IT ALL STARTS AT THE COFFEE FARM
Iyenga AMCOS (Agricultural Marketing Cooperative Society) won first place in the 2019 Taste of Harvest competition, which means that they had the #1 coffee in all of Tanzania that year!
The co-op has 193 registered members, and collects coffee from just over 500 farmers. Most of these farms are about 1-2 hectares (about 2.5-5 acres), and none are bigger than 5 hectares (about 12 acres).
Access to water is one of Iyenga’s biggest challenges, especially during the dry season. We’ve been told that conversations during the annual cooperative meetings include ideas for damming a local river or creating a rain-water reservoir. This is especially important because all of the coffee is processed at a washing station, which requires a lot of water.
A washing station is where the coffee seeds (or beans, as we know them!) get removed from the fruit, washed, and then dried. The machine that removes the coffee fruit is called a de-pulper, and if you visit Iyenga AMCOS during the harvest you’ll find the de-pulper running from 4pm-8pm, right around sundown.
Their de-pulper is a government-granted and eco-efficient machine (pictured) that conserves water. This machine pulps 1.5 metric tons of cherry per hour! By using it, they were able to increase their capacity to process coffee fruit four times over.
Mbazuha, secretary of Iyenga AMCOS, pictured center
Coffee drying on new beds
Iyenga group training session
New drying beds, June 2019
Coffee drying in parchment
1675 - 1900 masl
DID YOU KNOW
Coffee is Tanzania's largest export crop. More than 90% of the country's output originates from small farmers rather than estates.
Price paid by Driftaway (per pound avg. across Feb 2020 coffees)
Fair Trade price per pound
Coffee C-Market price per pound
Driftaway's World Coffee Research contribution per pound
WHY DID WE SELECT THESE COFFEES FOR THE BLEND?
Most members of the Iyenga co-op are a short walk from the washing station where they must bring their coffee fruit to be processed, but still, during the harvest the co-op organizes trucks and motorbikes to pick up coffee cherry and make sure that all is depulped within 8 hours of harvest.
This makes a huge difference to the quality of the finished product: the sooner the coffee seed is removed from the fruit, the less chance there is for it to begin to decompose.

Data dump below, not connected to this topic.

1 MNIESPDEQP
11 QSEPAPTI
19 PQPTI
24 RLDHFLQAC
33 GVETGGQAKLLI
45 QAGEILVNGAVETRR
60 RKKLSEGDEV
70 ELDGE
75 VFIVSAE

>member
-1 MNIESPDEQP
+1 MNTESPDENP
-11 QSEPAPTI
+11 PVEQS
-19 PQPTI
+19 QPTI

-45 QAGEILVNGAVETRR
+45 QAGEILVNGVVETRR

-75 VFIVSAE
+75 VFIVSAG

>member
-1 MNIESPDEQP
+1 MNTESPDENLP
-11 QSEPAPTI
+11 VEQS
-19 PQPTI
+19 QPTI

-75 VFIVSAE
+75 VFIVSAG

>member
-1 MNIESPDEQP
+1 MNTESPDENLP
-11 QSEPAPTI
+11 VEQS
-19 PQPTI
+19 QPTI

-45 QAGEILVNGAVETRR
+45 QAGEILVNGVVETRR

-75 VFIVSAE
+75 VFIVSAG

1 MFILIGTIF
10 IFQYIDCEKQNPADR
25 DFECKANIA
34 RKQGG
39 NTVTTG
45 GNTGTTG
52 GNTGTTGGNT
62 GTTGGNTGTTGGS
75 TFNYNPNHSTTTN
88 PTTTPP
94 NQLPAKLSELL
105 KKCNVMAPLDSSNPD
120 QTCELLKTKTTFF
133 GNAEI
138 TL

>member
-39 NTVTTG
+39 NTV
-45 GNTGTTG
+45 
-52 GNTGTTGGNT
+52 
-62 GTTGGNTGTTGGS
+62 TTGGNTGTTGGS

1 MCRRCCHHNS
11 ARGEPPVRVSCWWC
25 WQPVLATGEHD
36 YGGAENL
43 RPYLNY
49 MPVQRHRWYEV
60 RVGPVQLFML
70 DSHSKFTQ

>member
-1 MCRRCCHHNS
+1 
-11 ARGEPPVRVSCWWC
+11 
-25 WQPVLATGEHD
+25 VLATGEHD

For us, this quality and attention to detail means a delightful and sweet coffee with a bright, complex acidity.
AVERAGE CUPPING SCORE
SCAA Cupping Score
15 x 60 kg
Length of producer relationship
100% (in 2020)
Transparent coffees purchased
HOW DID WE ROAST THIS COFFEE?
This coffee is being roasted by Ian T. from 28th February to 26th March in Long Island City, Queens. We typically use the Loring Kestrel roaster for this profile. We have strict guidelines for each of the coffee profiles, and this roast has to pass the development time ratio test as measured in real-time by the roasting software, Cropster. Once it does, it is approved for production.
We perform Quality Control via a process of coffee tasting called cupping on all of our production roasts once a week from home as per our Covid-19 shelter in place guidelines. Each cupping is conducted by our roasting staff Kieran D. and Ian T. using standard equipment, and is logged by our Q-certified cupper Ian T. All coffees are evaluated on a scoring scale of 0 to 3.
- 3.0 = exceptional roast - exceeds expectations
- 2.5 = on par with profile - matches expectations
- 2.0 = good roast, but 1 or 2 elements could be improved - needs improvement
- 1.5 or lower = failed - do not ship
AT YOUR HOME
Brew this coffee with your favorite home brewer and enjoy the taste of incredible coffee! Here are a few tips on how to make the best coffee on each brewer.